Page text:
Cold Water Swimming,  FEATURES

Anatomy of a winter swim

Winter swimming has the capacity to absorb an enormous amount of time for very little actual swimming. However, that’s not necessarily a bad thing. Here’s a brief look at one of my recent morning swims.

6:30 – Alarm. Lie in bed for 15 minutes contemplating the rationality of leaving the warmth of my duvet and plunging into a cold river.

6:45 – Get up. Make a cup of tea. Assemble the vast amount of kit needed for warming up after a winter swim. Prepare hot water bottle and flask with second tea.

7:15 – Leave house and walk to river. I’m spoilt here as this takes me less than 2 minutes, but I know some people travel for up to an hour for their morning dip.

7:17 – Measure water temperature, discuss the conditions, take some pictures, question our sanity and ask each other why we do this.

7:30 – Undress ready for swimming, enter the water with trepidation, screech and yell about the cold, start swimming head-up breaststroke.

7:32 – Initial shock has worn off. Pause to take a few pictures of the sunrise if lucky enough to see one.

7:35 – Attempt to put face in water and swim front crawl. Give up after 10 strokes and revert to head-up breaststroke.

7:37 – Second attempt to put face in water and manage 20 strokes.

7:38 – Starting to feel comfortable in the water. Decide that head-up breaststroke and chatting is better than front crawl.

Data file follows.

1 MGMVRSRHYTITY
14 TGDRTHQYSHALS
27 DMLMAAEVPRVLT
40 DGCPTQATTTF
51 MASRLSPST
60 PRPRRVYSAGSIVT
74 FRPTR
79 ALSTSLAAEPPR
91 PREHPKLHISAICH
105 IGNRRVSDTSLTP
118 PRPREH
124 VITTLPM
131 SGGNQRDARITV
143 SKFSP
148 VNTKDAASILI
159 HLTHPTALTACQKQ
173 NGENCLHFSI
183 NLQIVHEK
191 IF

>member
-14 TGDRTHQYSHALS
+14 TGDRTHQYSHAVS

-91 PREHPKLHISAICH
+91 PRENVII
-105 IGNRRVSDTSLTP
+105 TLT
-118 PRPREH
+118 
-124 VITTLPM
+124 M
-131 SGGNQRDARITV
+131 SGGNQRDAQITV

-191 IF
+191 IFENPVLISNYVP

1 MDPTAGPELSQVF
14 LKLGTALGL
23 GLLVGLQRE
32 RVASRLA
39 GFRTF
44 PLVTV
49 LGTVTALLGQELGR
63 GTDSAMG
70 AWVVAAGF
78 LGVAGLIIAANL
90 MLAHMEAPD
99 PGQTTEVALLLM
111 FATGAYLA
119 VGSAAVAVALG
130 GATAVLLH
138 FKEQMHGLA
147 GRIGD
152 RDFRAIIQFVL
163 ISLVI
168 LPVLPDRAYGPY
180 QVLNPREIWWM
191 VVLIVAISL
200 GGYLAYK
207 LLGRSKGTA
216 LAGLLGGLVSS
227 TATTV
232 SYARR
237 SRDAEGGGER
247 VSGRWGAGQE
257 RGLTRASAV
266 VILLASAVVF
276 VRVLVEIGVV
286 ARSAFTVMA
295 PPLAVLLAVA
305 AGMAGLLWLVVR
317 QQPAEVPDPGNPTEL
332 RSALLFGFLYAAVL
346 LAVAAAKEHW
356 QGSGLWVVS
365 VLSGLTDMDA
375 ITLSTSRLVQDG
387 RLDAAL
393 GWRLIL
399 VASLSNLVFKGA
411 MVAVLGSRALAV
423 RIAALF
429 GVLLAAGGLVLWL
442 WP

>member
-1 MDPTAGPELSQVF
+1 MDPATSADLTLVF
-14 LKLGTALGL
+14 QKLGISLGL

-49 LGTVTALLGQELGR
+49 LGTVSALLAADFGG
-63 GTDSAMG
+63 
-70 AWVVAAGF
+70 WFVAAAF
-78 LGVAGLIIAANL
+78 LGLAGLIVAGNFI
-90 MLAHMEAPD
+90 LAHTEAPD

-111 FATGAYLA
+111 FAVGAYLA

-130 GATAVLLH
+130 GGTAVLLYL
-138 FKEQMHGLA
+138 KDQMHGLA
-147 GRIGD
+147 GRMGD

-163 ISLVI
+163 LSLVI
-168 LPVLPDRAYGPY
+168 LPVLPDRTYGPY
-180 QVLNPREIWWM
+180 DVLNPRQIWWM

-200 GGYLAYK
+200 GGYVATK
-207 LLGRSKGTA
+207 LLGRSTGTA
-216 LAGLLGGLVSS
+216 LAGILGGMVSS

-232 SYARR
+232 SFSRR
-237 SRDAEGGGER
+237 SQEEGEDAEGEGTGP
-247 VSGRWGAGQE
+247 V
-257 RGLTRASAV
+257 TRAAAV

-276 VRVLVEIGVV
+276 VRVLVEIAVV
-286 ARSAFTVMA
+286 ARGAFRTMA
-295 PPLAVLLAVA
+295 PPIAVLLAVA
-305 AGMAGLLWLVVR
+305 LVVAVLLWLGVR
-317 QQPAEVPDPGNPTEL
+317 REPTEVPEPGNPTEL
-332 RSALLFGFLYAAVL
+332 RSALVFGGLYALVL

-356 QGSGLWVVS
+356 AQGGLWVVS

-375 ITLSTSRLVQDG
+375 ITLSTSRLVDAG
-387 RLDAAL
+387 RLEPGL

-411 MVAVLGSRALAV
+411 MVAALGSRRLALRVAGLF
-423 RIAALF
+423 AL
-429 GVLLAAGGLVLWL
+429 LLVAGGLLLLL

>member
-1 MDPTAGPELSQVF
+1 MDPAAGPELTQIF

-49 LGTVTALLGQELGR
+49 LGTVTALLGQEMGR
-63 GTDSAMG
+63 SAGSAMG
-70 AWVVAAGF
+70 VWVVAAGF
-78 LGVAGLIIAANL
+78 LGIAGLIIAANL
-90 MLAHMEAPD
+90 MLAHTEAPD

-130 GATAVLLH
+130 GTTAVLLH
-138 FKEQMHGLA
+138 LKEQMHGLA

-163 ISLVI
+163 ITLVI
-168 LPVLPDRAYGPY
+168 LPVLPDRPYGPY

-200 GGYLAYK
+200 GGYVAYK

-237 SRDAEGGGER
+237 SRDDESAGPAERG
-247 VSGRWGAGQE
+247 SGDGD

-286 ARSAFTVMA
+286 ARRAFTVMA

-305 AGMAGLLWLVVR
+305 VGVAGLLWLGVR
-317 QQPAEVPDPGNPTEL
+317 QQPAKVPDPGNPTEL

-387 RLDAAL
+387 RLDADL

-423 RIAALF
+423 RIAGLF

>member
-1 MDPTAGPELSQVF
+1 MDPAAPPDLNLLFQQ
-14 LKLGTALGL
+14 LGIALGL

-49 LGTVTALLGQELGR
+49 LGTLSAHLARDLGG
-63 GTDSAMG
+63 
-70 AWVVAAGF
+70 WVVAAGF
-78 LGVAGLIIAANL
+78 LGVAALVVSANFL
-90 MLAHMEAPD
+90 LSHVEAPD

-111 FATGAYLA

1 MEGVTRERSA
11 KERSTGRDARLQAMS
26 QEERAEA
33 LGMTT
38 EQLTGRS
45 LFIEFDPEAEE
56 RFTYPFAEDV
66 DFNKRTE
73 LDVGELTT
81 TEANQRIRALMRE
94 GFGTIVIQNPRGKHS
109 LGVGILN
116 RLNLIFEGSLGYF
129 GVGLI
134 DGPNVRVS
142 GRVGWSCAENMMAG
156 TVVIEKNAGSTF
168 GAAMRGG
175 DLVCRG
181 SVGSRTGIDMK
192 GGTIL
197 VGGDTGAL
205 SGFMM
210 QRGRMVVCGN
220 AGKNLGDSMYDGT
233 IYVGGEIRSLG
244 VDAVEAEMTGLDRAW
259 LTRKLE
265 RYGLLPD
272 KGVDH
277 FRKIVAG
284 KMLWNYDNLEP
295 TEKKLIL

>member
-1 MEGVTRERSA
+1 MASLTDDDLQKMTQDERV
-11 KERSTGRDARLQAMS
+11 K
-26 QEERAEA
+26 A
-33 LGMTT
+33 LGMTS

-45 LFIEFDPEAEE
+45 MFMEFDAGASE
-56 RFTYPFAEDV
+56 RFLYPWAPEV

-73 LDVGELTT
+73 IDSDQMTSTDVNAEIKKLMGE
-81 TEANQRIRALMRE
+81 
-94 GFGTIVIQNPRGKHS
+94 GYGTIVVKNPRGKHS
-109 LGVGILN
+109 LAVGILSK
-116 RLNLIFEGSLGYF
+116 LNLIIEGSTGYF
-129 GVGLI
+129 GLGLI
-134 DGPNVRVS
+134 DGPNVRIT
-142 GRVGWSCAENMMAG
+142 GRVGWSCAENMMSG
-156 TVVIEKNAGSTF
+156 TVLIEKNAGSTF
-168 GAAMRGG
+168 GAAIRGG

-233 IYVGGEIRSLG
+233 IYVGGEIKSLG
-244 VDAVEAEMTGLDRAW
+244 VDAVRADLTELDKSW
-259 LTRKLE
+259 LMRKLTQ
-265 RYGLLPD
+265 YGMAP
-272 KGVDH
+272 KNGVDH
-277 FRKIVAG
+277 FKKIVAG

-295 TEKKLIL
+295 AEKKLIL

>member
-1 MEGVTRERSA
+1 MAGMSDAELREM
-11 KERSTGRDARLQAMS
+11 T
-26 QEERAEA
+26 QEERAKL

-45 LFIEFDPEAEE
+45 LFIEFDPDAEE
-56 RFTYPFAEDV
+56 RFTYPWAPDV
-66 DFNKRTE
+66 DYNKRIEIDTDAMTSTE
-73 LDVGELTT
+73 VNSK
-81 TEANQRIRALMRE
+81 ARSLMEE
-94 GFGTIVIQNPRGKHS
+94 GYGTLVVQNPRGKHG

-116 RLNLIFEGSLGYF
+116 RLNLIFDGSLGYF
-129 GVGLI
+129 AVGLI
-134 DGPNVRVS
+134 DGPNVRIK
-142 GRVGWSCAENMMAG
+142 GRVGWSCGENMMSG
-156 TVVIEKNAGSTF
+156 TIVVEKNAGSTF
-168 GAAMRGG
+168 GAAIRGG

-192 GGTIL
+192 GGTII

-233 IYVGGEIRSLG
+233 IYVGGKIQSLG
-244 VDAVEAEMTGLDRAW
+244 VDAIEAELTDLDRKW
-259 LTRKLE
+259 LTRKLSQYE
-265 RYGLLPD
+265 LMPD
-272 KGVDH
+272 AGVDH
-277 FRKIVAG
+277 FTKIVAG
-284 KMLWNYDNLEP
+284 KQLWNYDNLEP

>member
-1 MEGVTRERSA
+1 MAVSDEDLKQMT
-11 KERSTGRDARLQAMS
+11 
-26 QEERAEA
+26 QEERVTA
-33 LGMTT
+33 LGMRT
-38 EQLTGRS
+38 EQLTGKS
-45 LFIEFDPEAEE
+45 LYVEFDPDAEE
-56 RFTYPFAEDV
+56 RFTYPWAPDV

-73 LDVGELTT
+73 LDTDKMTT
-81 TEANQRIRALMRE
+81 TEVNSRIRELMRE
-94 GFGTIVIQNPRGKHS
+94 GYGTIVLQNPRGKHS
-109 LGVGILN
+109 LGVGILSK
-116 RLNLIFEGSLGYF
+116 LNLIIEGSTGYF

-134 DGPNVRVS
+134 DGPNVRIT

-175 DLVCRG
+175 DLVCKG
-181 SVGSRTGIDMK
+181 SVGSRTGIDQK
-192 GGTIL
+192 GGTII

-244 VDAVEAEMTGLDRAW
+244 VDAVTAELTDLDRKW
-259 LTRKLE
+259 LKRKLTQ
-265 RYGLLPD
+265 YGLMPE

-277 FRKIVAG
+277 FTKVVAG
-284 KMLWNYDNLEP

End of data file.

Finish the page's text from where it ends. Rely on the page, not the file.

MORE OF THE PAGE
7:40 – Exit the water and start the scramble to get dried and dressed.

7:45 – Shivers start and fingers have gone numb, slowing the dressing process.

7:50 – Pull shoes onto feet to complete dressing. Stick hot water bottle between legs, start drinking tea. Discuss how wonderful the swim was, laugh at each other’s shivers, eat cake and plan the next swim.

8:10 – Shivers stop. Head back home, unpack bags, hang up wet kit. Shower.

8:30 – Breakfast.

Please don’t think these timings are precise or a rigid timetable to be followed. They’re just rough estimates. They also vary with when sunrise happens, and time in the water may be slightly shorter or longer depending on the conditions and temperature.

Nevertheless, as you can see, a morning winter swim can easily fill two hours (or more if you have to travel) for a mere 10 minutes or less in the water. Whether it’s worth it or not depends on what you want. The fitness benefit is minimal but if it gives your mental health and general wellbeing a boost, then it’s absolutely time well spent. It’s easy to spend our lives rushing from one activity to the next. The need to allow time to recover after a cold water dip forces you to slow down, and sometimes that’s a good thing.

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I created Outdoor Swimmer in 2011 (initially as H2Open Magazine) as an outlet for my passion for swimming outdoors. I've been a swimmer and outdoor swimmer for as long as I remember. Swimming has made a huge difference to my life and I want to share its joys and benefits with as many people as possible. I am also the author of Swim Wild & Free: A Practical Guide to Swimming Outdoors 365 a Year and I provide one-to-one support to swimmers through Swim Mentoring.